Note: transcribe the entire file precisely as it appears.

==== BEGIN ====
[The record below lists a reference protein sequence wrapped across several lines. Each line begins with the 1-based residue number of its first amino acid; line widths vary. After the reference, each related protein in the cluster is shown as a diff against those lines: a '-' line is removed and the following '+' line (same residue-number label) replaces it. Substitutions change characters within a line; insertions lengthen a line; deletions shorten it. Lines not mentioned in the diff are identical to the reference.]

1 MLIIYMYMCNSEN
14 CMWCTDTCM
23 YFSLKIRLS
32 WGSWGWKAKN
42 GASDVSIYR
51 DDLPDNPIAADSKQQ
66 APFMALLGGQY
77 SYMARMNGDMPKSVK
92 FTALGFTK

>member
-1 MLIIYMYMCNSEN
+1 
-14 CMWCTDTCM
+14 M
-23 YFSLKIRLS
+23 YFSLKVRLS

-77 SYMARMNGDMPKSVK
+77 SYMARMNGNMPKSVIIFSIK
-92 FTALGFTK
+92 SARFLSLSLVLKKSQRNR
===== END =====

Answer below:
[The record below lists a reference protein sequence wrapped across several lines. Each line begins with the 1-based residue number of its first amino acid; line widths vary. After the reference, each related protein in the cluster is shown as a diff against those lines: a '-' line is removed and the following '+' line (same residue-number label) replaces it. Substitutions change characters within a line; insertions lengthen a line; deletions shorten it. Lines not mentioned in the diff are identical to the reference.]

1 MLIIYMYMCNSEN
14 CMWCTDTCM
23 YFSLKIRLS
32 WGSWGWKAKN
42 GASDVSIYR
51 DDLPDNPIAADSKQQ
66 APFMALLGGQY
77 SYMARMNGDMPKSVK
92 FTALGFTK

>member
-1 MLIIYMYMCNSEN
+1 
-14 CMWCTDTCM
+14 M
-23 YFSLKIRLS
+23 YFSLKVRLS

-77 SYMARMNGDMPKSVK
+77 SYMARMNGNMPKSVIIFSIK
-92 FTALGFTK
+92 SARFLSLSLVLKKSQRNR